- 1 English
- 2 Danish
- 3 Lojban
- 4 Romanian
- 5 Swedish
Fusion of Middle English redden (“to deliver from, rid, clear”) (from Old English hreddan (“to deliver, rescue, free from, take away”), from Proto-Germanic *hradjaną (“to save, deliver”)) and Middle English ridden (“to clear away, remove obstructions”) (from Old English ġeryddan (“to clear land”), from Proto-Germanic *riudijaną (“to clear”), from Proto-Indo-European *reudh- (“to clear land”). Akin to Old Frisian hredda (“to save”), German retten (“to save, deliver”), roden (“to clear”) and reuten (“to clear”), Old Norse ryðja (“to clear, empty”), Old Norse hrōðja (“to clear, strip”). More at redd.
rid (not comparable)
- released from an obligation, problem, etc. (usually followed by "of")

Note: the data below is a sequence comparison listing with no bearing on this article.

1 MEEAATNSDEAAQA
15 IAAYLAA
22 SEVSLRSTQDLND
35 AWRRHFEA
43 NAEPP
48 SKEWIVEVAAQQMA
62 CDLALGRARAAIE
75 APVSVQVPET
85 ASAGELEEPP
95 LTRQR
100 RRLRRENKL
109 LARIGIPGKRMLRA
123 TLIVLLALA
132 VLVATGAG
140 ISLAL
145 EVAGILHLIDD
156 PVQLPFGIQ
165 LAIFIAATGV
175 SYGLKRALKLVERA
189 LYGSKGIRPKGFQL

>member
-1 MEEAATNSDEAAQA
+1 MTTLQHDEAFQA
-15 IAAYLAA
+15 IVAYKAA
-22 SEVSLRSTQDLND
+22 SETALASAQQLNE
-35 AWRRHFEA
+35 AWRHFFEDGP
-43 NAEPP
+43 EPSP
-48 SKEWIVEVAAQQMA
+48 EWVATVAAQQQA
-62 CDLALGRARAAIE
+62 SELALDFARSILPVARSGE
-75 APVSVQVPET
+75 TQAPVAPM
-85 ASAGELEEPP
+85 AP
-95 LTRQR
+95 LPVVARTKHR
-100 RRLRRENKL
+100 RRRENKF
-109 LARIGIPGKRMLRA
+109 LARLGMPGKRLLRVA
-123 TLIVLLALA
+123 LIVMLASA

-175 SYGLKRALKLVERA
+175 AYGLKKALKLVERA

- I’m glad to be rid of that stupid nickname.
- To free from something.
- We're trying to rid the world of poverty.
- 1170, King Henry II (offhand remark) — "Will no one rid me of this troublesome priest?"
- 2014, Jacob Steinberg, "Wigan shock Manchester City in FA Cup again to reach semi-finals", The Guardian, 9 March 2014:
- All the billions in the world and Manchester City still cannot rid themselves of the most persistent thorn in their side.
- “rid” in Douglas Harper, Online Etymology Dictionary (2001).
- (obsolete) simple past tense and past participle of
- He rid to the end of the village, where he alighted.
- imperative of
- imperative of rida.